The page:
View definitions for cumulative


adjective as in accruing; growing in size or effect

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Example Sentences

Also in 2019, Thompson was honored with the John Chancellor Award, awarded each year to a reporter of “courage and integrity” for their cumulative achievements.

We have been calling out these attacks as they happen and pointing to the cumulative record as needed throughout the last three and a half years.

Over 6 million of them were creators, and the cumulative number of podcasts uploaded to the platform hit a new record high of 215 million.

Participants answered questions about their mental health and overall well-being, and indicated whether they had experienced cumulative lifetime adversities, including a serious illness or divorce in the family.

Somewhere in that mountain of data, there should be one or more measures of cumulative training load that beat mileage as a predictor of injury risk.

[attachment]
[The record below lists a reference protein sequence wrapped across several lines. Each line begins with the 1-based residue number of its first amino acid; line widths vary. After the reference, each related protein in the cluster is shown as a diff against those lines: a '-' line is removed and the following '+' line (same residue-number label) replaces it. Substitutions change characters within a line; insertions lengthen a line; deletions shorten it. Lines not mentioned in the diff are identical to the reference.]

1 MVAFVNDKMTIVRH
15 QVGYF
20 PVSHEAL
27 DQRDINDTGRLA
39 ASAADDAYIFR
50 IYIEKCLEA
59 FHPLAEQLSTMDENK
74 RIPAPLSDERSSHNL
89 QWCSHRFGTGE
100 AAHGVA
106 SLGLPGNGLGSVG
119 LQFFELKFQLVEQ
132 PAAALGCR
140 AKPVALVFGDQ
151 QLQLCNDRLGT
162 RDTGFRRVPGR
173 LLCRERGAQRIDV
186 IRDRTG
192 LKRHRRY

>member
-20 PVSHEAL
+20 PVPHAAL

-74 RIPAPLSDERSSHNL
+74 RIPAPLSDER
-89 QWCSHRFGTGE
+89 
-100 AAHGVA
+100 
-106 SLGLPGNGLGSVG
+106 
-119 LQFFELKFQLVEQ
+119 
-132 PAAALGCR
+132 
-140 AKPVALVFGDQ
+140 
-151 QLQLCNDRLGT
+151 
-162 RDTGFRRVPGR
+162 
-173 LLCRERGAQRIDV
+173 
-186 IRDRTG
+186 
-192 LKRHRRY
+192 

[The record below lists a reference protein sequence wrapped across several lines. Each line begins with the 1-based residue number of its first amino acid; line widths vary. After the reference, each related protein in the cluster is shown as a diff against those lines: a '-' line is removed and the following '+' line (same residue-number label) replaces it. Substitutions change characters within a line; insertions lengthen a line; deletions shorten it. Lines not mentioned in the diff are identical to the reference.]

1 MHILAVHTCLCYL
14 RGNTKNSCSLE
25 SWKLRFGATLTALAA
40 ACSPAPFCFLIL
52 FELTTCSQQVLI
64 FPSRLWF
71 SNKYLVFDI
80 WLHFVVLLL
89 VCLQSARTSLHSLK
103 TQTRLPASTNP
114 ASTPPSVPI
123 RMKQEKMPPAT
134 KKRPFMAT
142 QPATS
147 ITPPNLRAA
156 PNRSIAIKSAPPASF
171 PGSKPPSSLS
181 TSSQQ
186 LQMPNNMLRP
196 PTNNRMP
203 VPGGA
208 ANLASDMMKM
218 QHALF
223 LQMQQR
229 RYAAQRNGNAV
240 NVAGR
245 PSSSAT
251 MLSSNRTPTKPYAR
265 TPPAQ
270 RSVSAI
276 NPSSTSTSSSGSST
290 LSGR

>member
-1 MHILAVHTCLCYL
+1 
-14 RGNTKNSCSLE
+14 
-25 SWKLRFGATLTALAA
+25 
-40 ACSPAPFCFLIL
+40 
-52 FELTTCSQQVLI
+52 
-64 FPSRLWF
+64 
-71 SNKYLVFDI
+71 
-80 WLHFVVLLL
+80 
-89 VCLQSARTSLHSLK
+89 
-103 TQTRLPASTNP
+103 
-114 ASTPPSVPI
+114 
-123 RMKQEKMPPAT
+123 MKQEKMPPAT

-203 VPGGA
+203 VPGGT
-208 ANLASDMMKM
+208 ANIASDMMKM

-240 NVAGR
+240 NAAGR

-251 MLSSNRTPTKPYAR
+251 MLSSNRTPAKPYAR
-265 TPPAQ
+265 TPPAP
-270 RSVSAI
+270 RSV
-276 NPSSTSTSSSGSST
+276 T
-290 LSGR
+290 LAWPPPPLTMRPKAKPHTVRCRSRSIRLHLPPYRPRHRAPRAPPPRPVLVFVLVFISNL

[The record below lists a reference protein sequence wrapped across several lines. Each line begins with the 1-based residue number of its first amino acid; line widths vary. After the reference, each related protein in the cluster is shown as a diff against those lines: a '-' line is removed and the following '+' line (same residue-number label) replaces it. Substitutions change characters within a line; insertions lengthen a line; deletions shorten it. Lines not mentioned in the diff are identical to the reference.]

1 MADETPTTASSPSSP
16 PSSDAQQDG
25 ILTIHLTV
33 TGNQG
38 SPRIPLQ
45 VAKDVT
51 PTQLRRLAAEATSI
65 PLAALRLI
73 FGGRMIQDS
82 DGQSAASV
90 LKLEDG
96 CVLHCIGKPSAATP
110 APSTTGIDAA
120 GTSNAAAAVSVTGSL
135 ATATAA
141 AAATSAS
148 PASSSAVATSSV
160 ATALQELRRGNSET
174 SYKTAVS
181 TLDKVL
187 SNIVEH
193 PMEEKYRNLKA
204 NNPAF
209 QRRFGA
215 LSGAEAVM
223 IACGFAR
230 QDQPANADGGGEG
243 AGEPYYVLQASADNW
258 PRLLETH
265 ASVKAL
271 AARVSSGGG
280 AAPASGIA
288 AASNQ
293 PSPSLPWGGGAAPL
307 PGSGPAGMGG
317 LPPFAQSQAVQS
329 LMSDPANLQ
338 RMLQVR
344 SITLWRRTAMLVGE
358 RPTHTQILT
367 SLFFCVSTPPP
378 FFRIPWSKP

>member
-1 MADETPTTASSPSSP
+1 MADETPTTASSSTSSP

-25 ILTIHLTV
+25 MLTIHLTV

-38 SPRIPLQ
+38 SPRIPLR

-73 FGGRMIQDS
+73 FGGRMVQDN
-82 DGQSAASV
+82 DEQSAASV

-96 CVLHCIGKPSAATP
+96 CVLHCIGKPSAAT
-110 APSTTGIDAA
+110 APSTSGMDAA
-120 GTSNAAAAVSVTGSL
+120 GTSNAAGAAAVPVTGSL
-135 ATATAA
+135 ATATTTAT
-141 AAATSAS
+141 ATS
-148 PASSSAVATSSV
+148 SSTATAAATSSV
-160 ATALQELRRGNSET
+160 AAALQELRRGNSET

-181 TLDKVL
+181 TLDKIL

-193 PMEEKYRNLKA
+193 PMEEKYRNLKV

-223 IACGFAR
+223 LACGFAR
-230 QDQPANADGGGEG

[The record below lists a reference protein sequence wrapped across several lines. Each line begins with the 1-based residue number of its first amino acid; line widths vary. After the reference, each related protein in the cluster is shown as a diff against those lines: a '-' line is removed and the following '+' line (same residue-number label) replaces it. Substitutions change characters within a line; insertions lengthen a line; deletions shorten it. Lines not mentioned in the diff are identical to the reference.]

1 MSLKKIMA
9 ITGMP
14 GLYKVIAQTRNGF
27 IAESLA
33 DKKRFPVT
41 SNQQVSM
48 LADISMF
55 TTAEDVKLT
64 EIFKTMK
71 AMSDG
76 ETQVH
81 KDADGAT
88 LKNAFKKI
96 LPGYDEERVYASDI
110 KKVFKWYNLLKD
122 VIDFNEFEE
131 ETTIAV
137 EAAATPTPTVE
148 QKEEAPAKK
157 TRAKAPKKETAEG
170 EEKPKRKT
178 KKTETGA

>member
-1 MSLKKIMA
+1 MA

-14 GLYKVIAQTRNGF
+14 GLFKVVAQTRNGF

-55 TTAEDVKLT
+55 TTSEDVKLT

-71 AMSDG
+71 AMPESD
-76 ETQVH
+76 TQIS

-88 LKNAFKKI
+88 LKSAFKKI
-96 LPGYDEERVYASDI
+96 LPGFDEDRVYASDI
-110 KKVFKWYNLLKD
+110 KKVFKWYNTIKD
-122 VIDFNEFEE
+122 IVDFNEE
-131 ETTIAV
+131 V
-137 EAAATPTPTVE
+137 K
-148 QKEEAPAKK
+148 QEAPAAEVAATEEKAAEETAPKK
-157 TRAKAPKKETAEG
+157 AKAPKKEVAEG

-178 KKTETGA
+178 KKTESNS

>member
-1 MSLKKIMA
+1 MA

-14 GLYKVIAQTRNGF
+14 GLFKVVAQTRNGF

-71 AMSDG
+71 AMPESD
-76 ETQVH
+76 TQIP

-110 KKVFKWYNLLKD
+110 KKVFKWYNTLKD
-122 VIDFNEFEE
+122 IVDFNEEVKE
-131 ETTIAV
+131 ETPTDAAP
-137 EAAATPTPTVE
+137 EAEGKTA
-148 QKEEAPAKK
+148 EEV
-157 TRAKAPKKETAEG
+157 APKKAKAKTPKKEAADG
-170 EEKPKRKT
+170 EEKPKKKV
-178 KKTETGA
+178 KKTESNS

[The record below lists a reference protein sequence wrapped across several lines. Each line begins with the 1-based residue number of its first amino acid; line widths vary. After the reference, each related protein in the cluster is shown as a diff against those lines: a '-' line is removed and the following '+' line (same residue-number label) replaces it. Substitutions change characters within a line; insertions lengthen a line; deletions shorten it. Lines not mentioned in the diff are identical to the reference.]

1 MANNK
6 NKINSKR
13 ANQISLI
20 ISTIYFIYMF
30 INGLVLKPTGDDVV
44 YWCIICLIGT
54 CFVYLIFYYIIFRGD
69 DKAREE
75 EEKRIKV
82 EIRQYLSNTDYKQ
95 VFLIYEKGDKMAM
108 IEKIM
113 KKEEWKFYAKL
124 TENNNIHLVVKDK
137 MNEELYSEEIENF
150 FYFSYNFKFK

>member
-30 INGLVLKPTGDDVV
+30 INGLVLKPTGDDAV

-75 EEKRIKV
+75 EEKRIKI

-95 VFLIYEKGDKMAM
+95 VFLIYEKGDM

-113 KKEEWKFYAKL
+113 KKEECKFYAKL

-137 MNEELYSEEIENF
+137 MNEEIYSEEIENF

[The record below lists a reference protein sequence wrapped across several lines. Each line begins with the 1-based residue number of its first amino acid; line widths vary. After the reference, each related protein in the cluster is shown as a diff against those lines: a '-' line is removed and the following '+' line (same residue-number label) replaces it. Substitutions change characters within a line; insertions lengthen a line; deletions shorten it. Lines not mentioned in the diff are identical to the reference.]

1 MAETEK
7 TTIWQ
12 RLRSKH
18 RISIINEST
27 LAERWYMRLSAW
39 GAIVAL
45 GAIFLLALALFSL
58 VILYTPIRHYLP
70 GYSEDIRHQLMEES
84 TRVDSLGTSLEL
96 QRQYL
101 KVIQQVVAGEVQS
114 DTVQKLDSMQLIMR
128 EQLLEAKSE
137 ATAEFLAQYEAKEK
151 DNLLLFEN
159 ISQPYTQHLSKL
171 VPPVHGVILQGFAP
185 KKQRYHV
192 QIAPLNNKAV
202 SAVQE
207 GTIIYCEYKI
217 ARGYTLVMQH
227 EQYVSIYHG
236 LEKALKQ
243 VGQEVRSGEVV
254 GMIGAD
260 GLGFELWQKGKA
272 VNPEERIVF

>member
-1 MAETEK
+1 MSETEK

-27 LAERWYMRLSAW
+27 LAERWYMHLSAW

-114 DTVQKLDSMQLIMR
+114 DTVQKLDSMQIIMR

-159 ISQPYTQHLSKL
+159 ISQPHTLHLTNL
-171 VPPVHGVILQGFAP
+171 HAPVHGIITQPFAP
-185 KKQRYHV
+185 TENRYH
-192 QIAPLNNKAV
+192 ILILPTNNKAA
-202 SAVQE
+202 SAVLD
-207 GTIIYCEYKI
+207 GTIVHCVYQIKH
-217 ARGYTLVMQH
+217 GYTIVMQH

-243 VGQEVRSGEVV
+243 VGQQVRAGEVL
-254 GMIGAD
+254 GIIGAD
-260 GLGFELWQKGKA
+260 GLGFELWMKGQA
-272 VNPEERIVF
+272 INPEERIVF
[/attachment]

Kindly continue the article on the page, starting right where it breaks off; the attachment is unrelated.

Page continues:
Of course the participants of the sport are at higher risk for the cumulative effects of Chronic Traumatic Encephalopathy.

Yet the cumulative efforts of this massive force had virtually no impact on the course of the war.

In fact, this number represents the cumulative number of deaths in the U.S. from people diagnosed with AIDS, through 2010.

In 2010 the cumulative number of deaths from HIV in the U.S. was 636,048, according to the Centers for Disease Control.

Scientists have shown that the impact of repetitive concussions is cumulative--one builds on the other.

More recently the cumulative system of voting has come into general favor.

Synaptic cells summed and integrated, cancelled and compared and with saucy assurance sent the findings on toward Cumulative.

The cumulative force of events had made him once more profoundly uncertain.

It is an insinuating and insidious ailment and its progress is cumulative.

Furthermore, the Homestead Act of 1862 gave new and cumulative impetus to the immigration which sought farming lands.


On this page you'll find 23 synonyms, antonyms, and words related to cumulative, such as: aggregate, increasing, accumulative, additive, additory, and advancing.

From Roget's 21st Century Thesaurus, Third Edition Copyright © 2013 by the Philip Lief Group.